When I worked at a college of optometry, the vast majority of students were in their 20’s. Most of their stories were similar: They went straight from a bachelor degree program to the school where I worked. Most didn’t even take a gap year. However, there were a few students who were returning to school after having established themselves in another career. Those students are part of a growing number of persons who have chosen optometry as a second career.
Why would someone who is successful in one career, make the switch (not to mention the investment of time and money) to optometry? In my experience there are many reasons, including the following:
Needing a Change
The dreaded mid-life crisis. It causes sane man or women to question their life choices and head for either the motorcycle dealership or the plastic surgeon. While some ‘crisis’ choices are poor, some folks respond to age by taking stock of their careers and deciding to make a change. One optometrist, Keith E. Watson, OD, ME of Vernon, Connecticut, worked as an electrical engineer. While he was successful, the corporate environment left a lot to be desired.
“Imagine working for nine bosses and having to get long projects done in one-fifth the time you really need,” he said. “The stress was enormous. And working for a large corporation meant that I was subject to downsizing at any time in my career.”
Still, when Watson announced he wanted to become an optometrist, he wasn’t met with encouragement. In fact, his mother thought he was nuts! In time, however, she came around after she saw how successful he became as an optometrist.
Taking Different Path to the Same Place
Sometimes people come to optometry from working in other parts of healthcare. Emily Pike, OD, MPH worked in public health for 12 years before she made the decision to become an optometrist. She was always interested in healthcare and even applied to medical school when she received her bachelor’s degree. She was wait-listed and opted to get a master’s of public health degree instead.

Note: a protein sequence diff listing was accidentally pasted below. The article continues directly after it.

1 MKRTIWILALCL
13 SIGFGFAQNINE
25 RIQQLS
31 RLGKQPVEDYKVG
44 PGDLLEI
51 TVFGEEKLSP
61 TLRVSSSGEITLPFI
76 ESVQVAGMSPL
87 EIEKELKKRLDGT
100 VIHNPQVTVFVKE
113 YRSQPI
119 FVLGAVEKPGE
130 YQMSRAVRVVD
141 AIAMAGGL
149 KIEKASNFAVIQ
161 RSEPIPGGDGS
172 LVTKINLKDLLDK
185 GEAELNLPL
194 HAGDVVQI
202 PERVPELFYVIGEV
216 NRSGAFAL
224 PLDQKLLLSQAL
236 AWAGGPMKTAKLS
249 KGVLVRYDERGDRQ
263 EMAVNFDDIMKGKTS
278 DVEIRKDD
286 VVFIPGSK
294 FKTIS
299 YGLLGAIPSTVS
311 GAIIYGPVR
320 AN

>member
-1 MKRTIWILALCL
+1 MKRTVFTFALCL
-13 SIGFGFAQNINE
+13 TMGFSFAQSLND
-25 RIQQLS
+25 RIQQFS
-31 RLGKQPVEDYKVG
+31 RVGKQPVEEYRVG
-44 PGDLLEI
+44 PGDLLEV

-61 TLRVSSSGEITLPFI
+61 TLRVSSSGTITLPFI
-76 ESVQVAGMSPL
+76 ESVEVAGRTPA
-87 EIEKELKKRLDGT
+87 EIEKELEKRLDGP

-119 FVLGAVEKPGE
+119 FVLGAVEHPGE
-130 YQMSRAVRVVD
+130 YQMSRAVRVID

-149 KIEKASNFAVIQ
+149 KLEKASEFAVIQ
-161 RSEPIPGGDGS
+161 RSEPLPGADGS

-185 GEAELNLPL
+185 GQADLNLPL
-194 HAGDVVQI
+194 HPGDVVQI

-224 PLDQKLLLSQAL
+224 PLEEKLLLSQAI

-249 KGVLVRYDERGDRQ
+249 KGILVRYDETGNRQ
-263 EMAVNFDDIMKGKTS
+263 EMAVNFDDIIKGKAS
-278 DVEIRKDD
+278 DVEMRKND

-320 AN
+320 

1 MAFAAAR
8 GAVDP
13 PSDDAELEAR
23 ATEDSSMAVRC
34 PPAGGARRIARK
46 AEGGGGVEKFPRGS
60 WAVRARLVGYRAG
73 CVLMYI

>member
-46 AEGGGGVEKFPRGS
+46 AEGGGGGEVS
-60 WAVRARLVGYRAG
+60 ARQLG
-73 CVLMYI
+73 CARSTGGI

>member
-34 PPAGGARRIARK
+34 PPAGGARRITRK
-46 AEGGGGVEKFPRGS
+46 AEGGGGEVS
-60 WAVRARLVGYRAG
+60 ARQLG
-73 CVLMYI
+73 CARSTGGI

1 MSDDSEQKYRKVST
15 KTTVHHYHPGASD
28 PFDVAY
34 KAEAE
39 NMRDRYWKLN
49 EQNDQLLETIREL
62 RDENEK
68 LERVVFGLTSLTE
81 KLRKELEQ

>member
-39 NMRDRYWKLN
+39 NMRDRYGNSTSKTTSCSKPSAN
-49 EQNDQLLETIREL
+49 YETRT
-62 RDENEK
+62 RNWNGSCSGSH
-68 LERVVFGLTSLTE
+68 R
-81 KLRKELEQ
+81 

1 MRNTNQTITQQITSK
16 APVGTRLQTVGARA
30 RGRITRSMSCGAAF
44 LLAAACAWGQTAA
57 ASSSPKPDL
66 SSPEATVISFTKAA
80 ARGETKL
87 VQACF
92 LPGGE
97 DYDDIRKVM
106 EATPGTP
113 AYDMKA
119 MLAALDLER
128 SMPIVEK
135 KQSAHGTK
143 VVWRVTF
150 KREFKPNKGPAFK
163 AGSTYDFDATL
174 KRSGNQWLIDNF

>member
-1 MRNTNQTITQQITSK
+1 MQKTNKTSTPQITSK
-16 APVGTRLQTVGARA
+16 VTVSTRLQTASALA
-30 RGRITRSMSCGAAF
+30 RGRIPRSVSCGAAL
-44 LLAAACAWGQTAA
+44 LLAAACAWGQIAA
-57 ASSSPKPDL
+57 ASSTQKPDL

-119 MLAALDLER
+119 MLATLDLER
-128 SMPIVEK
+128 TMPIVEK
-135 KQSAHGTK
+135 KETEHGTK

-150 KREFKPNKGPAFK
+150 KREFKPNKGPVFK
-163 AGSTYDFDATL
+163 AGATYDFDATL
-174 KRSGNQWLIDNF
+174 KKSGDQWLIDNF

Despite being successful in public health, Pike felt that something was missing. A conversation with some optometrists made her realized that optometry was for her. So she entered the University of Missouri-St. Louis (UMSL) College of Optometry. Once she graduated, Pike didn’t turn her back on public health. “Optometry is not just a separate entity in health care,” she says. “When we contribute to an individual’s health care, we’re contributing to the collective health of the community.”
Many times someone starts out studying to be an optometrist all along, but wants to specialize. For example, one optometrist, Leonid Skorin, OD, DO of Illinois wanted to learn more about ocular disease. Skorin was in optometry school in the late 1970’s, when most states didn’t have TPA laws. So, a mentor suggested that he apply to medical school. That’s is just what Skorin did. He began medical school at the Chicago College of Osteopathic Medicine after completed study at the Illinois College of Optometry. While it meant another four years of school, being an OD in medical school had an upside. “I worked as an OD in all kinds of different practice settings through my years in medical school and during my ophthalmology residency and neuro-ophthalmology fellowship,” says Dr. Skorin. “I even taught at Northeastern State College of Optometry (clinical module) during my medical internship in Oklahoma.”
Skorin now works at the Mayo Clinic Health System. Since optometry has evolved since the days Skorin was in school, it no longer is necessary for OD to go to medical school in order to treat eye disease. Still, the best part about being an OD/DO according to Skorin is that his knowledge of optics helps him with cataract implant evaluation and refractive surgery. “Even though optics was not my favorite topic in optometry school, it constantly helps me,” said Skorin.
The bottom line is that learning never ends, and sometimes the path to your ideal career can wind and take many detours.